WOMEN'S PHILANTHROPY LEGACY PROJECT
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Renee Mahfoda

Sepharade Women's Campaign Chair, 2008-2009

1. How did you get involved in the Federation CJA – and why?

I’ve always been particularly interested in others. I was raised with this value and I’ve always believed in volunteering. When I was contacted to become President of the Sepharade Women’s Campaign in 2008, I was going through a period of immense mourning. My niece Sandra Harroch left us at the age of 23 in March 2007 after a long and difficult illness, and being involved helped me get through that difficult time. I dedicated my year to helping others in the name of Sandra.
The theme of the Combined Jewish Appeal Campaign for that year was tikkun olam (repair the world).

2. What is the fondest memory you have today of your time working with the Federation CJA?

If I were to choose one single fond memory of that year with the Federation to talk about, it would be the mission in Israel which, to my great joy, coincided with the 60th anniversary of the State’s creation. This mission was also an opportunity for me to witness the aid provided to Israel. But I should also add that one of my fondest memories of that year was discovering just how much the Federation contributes to our community and the number of people impacted by it.

The Federation CJA is an institution that, among other things, takes care of our seniors, welcomes hundreds of new Jewish immigrants on an on-going basis, ensures a quality Jewish education for our children and helps our fellow Jews in difficult economic circumstances in which they have trouble finding a job. We cannot forget that this Herculean task requires considerable and revolving funds. These funds make it possible for us to be and remain Jews in new lands.

3. Do you remember a moment or an event in particular that deeply impacted you?

It’s difficult for me to come up with one moment in particular, because what impacted me was the sum of all the testimonies which volunteers like me had to face. You discover the degree of poverty and constant state of insecurity which some members of our community live in. Their reality is so far from anything I could have imagined.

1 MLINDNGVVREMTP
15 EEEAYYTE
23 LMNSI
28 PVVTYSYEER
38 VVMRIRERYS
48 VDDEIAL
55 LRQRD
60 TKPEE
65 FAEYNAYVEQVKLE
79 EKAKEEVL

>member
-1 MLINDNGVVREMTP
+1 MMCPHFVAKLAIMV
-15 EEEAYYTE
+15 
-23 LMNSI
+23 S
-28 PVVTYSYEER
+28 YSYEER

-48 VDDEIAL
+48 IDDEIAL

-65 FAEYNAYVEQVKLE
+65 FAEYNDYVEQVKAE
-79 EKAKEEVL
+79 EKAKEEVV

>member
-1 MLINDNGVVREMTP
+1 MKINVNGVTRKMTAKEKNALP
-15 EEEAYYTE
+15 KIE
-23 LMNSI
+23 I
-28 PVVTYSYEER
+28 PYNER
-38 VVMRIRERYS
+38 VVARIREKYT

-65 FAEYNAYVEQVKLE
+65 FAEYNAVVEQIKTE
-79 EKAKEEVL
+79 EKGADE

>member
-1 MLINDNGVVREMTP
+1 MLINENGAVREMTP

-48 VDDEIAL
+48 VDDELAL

This experience left me certain that Jews like us have a shared responsibility to always come the aid of not just people in need, but also of those who are taking care of them. We have to raise awareness of the true needs of everyone in the community, help to recruit volunteers and take concrete steps to raise awareness of the issues and the role that the Federation CJA plays.

Lastly, I remember the professionalism, dedication and dynamism of the volunteers who throughout the year supported me through their unmatched teamwork and cooperative spirit. This experience enabled me to evolve on a personal and community level.

4. What advice would you give to a young woman who wants to follow in your footsteps in the field of philanthropy?

To give generously. It’s a secure investment that will last for generations to come.

5. What legacy would you like to pass on?

As difficult as it may be to balance your professional, personal and community life, every contribution is an important act of participation which, for me, is self-evident. The work and responsibilities of volunteering may at times be time-consuming, but the volunteer receives so much more in return.

So, let me say to anyone interested in better understanding this point: the exchange that happens when you volunteer and actively participate in the development of our community enables you to grow personally as one of its members. In the end, helping your neighbour is a gift to yourself!


 

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